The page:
Your Diet Counts
The loss of sight induces a sense of fear that almost feels primal. When one of our most frequently used senses fails to function, we feel threatened and we are forced to acclimate by relying more heavily on our senses of hearing and touch. Perhaps this natural association of vision loss with danger accounts for the fear that we experience when diagnosed with a condition like age-related macular degeneration (AMD).
According to AMD.org, this condition is the primary cause of severe vision loss, worsens with age, and manifests itself in one of two forms - wet macular degeneration and dry macular degeneration. These two forms differ in the particular manner in which they damage the retina and macula. While the wet form affects a meager 10-15% of individuals diagnosed with macular degeneration, it is responsible for a staggering 90% of the severe vision loss associated with the condition. While these statistics are quite frightening at first, there is hope in that treatments and preventative actions may be able to slow the progression of this condition.
As is the case with most health afflictions, a proper diet can do wonders to reduce the symptoms of this condition and, according to some doctors, diet may even be able to heal wet macular degeneration in some people. A key study conducted by the National Eye Institute - titled the long-term Age-Related Eye Disease Study (AREDS) - discovered that when supplementing a diet with a few critical nutrients, the risk of developing macular degeneration was reduced. “Let food be thy medicine” and incorporate the following research-supported foods and nutrients into an “anti-AMD” diet.
- Vitamin C: Found in a variety of fruits and vegetables, but especially prevalent in citrus fruits like oranges, grapefruit, lime and lemon.
- Vitamin E: Found in fortified cereals and grains; sunflower seeds; almonds; peanuts and tofu.
- Zinc: Found in meat; fortified cereals; dried beans; whole wheat and buckwheat.
- Copper: Found in dark, leafy greens like kale, swiss chard, turnip greens and mustard greens; legumes; whole grains; nuts and seeds.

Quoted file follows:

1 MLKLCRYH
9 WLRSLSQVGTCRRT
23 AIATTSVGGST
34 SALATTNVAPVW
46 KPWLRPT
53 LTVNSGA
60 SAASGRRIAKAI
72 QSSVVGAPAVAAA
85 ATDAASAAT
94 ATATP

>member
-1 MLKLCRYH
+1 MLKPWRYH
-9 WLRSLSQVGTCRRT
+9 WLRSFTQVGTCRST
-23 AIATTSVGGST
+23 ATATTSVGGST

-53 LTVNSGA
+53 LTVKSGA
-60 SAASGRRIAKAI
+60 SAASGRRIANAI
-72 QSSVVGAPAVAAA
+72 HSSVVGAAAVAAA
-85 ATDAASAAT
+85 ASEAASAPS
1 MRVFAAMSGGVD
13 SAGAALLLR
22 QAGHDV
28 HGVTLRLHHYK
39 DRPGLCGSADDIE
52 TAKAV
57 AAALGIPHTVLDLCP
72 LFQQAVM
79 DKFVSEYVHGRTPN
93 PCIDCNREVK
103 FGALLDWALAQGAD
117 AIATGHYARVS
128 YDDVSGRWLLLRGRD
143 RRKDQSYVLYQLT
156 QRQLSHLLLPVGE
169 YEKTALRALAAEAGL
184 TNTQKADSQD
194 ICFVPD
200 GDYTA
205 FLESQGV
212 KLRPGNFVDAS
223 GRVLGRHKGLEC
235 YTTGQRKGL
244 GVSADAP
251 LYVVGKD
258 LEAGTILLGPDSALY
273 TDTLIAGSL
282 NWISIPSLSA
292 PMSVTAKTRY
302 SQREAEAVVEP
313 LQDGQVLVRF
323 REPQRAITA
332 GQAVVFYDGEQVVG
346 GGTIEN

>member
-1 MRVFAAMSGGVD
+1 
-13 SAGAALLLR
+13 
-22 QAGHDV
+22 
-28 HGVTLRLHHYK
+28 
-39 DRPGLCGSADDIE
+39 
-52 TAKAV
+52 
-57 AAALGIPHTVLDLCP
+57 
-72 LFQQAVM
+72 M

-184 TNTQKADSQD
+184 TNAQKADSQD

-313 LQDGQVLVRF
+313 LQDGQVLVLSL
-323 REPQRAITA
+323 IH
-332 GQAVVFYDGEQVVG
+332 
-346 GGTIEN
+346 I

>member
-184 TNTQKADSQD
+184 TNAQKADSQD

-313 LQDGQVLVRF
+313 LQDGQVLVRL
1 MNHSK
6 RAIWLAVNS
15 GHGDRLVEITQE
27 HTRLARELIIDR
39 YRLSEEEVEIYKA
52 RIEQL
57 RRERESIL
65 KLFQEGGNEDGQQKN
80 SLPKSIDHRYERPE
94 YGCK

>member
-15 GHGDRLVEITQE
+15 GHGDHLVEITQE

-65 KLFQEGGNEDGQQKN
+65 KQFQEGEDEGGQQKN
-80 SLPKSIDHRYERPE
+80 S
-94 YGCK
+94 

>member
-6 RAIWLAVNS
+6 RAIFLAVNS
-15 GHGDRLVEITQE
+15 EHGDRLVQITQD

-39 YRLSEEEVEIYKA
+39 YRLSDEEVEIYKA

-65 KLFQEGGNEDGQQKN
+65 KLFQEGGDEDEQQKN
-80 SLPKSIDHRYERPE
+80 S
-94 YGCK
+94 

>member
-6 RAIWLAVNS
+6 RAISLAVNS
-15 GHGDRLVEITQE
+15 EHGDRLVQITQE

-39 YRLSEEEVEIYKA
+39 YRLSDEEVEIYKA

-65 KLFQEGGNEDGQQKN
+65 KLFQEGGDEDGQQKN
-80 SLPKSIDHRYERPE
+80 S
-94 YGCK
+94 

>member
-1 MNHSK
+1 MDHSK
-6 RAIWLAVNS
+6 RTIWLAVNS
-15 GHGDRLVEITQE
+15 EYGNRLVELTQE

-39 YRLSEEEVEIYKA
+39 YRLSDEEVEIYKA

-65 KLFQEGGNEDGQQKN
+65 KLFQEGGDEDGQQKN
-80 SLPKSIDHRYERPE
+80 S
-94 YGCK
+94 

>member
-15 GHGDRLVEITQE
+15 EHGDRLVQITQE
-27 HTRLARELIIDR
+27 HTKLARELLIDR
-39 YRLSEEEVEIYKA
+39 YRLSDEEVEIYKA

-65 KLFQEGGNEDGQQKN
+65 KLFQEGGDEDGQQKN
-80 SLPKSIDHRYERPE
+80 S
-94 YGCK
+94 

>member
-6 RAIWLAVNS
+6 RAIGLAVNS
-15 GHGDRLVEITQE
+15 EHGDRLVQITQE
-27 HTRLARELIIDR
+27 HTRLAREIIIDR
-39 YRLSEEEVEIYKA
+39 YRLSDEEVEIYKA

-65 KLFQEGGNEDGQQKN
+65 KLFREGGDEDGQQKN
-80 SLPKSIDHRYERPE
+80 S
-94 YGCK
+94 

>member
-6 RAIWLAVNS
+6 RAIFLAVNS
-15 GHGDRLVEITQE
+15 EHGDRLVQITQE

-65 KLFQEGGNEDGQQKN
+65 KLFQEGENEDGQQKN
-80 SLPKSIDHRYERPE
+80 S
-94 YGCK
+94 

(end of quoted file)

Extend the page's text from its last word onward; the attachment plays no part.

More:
- Lutein and Zeaxanthin: Found in dark, leafy greens; broccoli; zucchini; and eggs.
- Omega 3 fatty acids: Found in fatty fish like salmon, sardines, and tuna.
Not only will a diet rich in these foods help to protect one’s eyes, it will also contribute to an overall higher level of health and wellbeing. It is best to obtain these nutrients by eating a variety of whole foods; adding dietary supplements only when it is impossible for one to take in adequate amounts of nutrients through diet alone. If eating the perfect diet seems daunting, make sure you check out our Eye Love Omega-3 (good for more than just dry eye!) and Eye Love Ocular Health Formula (our version of the AREDS2 research)!
At first one may feel a bit intimidated by the prospect of completely changing his or her diet. We often eat food for more reasons than just hunger. We equate food with emotion and experience. From a young age we celebrate birthdays with a delicious slice of chocolate cake, and we are rewarded with a lollipop or piece of candy when displaying good behavior. However, the lasting health benefits of nutrient-rich foods far outweigh the fleeting happiness that accompanies a sweet treat. With time, proper nutrition becomes a habit that is rewarded with a longer and richer life. Let us know some of your favorite eye-healthy foods below!
Dr. Jenna Zigler